Winter Watering

winter desiccation of white pine

We don’t think about our outdoor plants much in the winter months. Once plants go dormant for the year many people believe that they need nothing until spring, but that isn’t the case, especially in years with low or no snow or rain throughout the winter months. And this year it has been very dry with little snow cover. The Beatrice area has only received a little over 1 inch of precipitation since October, compared to just over 3 inches in normal years. 

Winter Watering

Precipitation is needed for our plants all through the year. If they aren’t receiving that through natural precipitation, we need to help them out. Make sure your plants are well-watered going into the fall. Also, water throughout the winter when the ground is not frozen to help the trees through a dry winter, if necessary. Winter watering should occur near midday on days when the temperature is 45 degrees or above and is only necessary 1-2 times per month until spring. Currently, the ground is not frozen and we have been receiving quite a few days above 45 degrees. It is a good idea to test for soil moisture with a long screwdriver or soil probe prior to watering to determine if watering is necessary. If the screwdriver goes into the soil easily up to 18 inches, watering is not necessary. However, if pushing the screwdriver into the soil becomes very difficult after the first couple of inches or less, watering would be necessary. After watering, apply a light layer of mulch over the roots.

Winter Desiccation

Winter desiccation commonly occurs on evergreen types of trees and shrubs. All trees are still transpiring or losing water throughout the winter months. Evergreen trees are transpiring at a higher rate than deciduous trees. Winter desiccation occurs when the amount of water lost is greater than the amount of water the tree takes in throughout the winter months. The damage from winter desiccation is brown needles out on the ends of branches. However, the damage from winter desiccation will not usually show up in our trees until early spring, they tend to stay green through the winter. Drought effects can damage deciduous trees as well, but it is less common. The trees and shrubs most susceptible to winter desiccation are those that were planted in the past year or two. Winter desiccation is shown in the photo above.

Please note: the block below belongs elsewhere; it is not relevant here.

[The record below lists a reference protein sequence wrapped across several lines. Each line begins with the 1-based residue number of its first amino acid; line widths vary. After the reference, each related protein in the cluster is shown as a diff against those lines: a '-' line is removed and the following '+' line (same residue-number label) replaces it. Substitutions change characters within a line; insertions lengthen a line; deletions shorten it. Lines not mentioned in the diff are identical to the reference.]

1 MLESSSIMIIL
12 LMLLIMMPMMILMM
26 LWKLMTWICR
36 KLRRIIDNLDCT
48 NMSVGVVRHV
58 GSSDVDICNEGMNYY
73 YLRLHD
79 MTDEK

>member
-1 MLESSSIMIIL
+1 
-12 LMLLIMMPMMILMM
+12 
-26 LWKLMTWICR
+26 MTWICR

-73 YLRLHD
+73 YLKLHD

Watering through the winter will help reduce desiccation damage. The damaged areas can be pruned out in the spring but give the plant time to fully come out of dormancy before pruning out brown or yellow areas in evergreens. Even if the needles are damaged, the buds may still grow, pruning too soon will remove those buds. It is best to wait until later May before pruning out winter damaged areas.

Winter Irrigation on Turf

Turf can also benefit from winter watering. Home lawns are more tolerant of winter desiccation stress because our home lawn species have deep roots but they may still need some irrigation in very dry years. Established lawns may not need winter watering, but newly planted lawns may be more susceptible to winter desiccation. However, as we are facing a dry winter with little to no snow cover, irrigation may be needed at low amounts. Ensure that winter watering is not through an irrigation system or it will need to be cleared out again before nightfall so the pipes don’t freeze and burst. It is best to hand water with a hose in the winter months. When watering in the winter, be sure that the hose used is removed from the spigot after irrigation to avoid freeze damage to the spigot and to avoid water in the house and be sure to drain the water from the hose to avoid damage to the hose. If you have a newer type of retractable hose, you could remove it from the spigot after watering, drain the hose, then roll it up and place it in the basement for storage. Again, make sure the soil is not frozen and temperatures are above 45 degrees. Irrigation, if needed, should only be applied twice per month and only at a half an inch each time you do water.

This article was reviewed by John Fech

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